A New York-based strategist claims Canada’s housing market today is similar to the U.S.’ five years ago, when it was “basically unsustainable”.
Alessio de Longis of Oppenheimer Holdings Inc. said the Canadian dollar can still drop further as speculators pushed wagers against the currency to the highest in a year last week. He added that Canada reported record consumer debts and the price for crude oil dipped to a six-year low.
De Longis added that oil’s collapse will force the Bank of Canada to drop rates to as low as zero, “adding fuel to a housing market the central bank itself has already said is as much as 30% overvalued.”
“The housing market in Canada today is pretty much where the U.S. was five years ago,” he said in an interview. “It’s basically unsustainable, just like the U.S. market was.”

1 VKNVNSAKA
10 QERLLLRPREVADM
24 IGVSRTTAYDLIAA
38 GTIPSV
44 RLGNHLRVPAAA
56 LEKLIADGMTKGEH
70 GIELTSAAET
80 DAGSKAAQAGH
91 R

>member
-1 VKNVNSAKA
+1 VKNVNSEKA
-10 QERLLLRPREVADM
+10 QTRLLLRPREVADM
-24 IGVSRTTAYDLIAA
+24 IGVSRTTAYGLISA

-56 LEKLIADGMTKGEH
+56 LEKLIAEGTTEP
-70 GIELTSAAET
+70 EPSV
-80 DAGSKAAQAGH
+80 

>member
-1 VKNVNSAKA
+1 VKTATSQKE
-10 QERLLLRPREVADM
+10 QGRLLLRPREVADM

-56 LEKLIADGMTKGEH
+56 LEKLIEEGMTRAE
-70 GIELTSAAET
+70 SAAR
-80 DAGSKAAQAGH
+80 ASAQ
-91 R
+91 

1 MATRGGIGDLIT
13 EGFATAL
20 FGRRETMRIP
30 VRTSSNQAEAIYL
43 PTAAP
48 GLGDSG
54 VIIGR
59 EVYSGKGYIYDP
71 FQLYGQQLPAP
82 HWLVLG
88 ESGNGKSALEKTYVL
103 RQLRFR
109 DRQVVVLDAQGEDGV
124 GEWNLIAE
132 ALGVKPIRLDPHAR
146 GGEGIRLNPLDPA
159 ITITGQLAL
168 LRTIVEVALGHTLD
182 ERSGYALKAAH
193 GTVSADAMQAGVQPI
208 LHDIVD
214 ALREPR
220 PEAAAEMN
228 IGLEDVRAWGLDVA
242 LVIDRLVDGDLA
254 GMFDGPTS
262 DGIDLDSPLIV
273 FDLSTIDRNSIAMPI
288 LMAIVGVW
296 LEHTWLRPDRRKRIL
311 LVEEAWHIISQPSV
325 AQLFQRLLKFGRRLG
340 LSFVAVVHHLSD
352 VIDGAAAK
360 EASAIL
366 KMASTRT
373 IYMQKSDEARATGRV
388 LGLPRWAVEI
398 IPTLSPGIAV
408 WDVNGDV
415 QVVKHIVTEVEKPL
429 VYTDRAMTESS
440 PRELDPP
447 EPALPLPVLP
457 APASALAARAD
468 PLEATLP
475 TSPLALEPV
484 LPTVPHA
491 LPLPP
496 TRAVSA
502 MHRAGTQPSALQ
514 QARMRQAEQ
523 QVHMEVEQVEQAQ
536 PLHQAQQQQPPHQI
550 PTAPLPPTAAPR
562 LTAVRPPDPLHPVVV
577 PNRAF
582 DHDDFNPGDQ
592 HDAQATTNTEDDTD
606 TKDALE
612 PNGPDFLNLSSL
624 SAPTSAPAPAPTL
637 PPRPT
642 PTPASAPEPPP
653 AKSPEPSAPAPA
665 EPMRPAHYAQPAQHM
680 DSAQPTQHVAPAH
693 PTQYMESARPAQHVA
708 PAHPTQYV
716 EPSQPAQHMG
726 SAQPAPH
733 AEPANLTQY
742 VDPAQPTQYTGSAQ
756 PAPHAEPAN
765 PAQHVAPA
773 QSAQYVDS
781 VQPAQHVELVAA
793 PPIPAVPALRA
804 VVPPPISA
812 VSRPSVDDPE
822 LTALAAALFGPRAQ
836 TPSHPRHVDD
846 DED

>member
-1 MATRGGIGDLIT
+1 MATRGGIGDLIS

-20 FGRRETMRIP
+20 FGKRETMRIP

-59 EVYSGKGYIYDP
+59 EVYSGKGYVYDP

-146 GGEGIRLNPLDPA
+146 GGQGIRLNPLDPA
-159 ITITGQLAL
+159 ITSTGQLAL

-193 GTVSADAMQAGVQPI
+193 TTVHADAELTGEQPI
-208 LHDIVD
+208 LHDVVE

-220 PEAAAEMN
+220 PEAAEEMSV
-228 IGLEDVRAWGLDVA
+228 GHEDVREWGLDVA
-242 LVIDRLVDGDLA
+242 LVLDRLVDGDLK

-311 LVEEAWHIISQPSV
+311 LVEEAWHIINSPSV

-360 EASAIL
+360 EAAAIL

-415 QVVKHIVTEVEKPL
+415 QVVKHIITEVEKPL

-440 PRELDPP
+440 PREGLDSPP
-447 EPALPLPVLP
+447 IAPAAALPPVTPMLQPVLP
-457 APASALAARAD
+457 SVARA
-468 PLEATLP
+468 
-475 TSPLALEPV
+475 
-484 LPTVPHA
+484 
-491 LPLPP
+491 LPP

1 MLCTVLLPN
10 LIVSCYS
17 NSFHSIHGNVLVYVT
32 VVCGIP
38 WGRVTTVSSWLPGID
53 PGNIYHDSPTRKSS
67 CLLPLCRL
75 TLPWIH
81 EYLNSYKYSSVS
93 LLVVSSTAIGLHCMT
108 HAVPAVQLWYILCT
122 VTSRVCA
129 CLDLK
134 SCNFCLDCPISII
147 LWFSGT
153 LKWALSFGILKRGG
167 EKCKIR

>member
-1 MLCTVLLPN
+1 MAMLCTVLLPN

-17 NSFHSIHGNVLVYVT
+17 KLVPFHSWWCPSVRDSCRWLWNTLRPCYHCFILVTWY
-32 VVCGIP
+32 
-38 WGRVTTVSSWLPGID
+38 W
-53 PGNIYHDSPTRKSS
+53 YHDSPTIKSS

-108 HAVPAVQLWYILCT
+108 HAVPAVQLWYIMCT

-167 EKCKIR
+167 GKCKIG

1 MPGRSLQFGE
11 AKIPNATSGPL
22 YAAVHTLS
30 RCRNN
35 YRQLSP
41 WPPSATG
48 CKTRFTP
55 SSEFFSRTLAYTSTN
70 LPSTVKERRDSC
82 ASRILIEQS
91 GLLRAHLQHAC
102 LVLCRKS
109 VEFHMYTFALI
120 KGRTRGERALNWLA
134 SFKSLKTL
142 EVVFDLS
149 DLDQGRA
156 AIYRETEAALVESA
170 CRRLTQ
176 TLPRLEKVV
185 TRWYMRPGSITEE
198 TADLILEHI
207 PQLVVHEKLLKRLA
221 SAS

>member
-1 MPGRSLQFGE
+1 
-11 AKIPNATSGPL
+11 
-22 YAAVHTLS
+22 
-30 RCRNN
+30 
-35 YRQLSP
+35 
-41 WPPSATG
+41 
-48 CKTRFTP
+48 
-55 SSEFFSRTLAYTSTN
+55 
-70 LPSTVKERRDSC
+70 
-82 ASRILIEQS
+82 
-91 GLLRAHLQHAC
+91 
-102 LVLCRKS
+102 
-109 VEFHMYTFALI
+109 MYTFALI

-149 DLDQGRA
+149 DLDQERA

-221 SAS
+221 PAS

De Longis also shares the sentiment of the International Monetary Fund about the vulnerabilities of Canadian housing earlier this month, including the rise in risker uninsured mortgages among Australian borrowers.
“These lenders are picking up the marginal borrowers, or the borrowers who get turned down by banks.” said the report. “These types of leveraged balance sheets don’t leave much room for error.”
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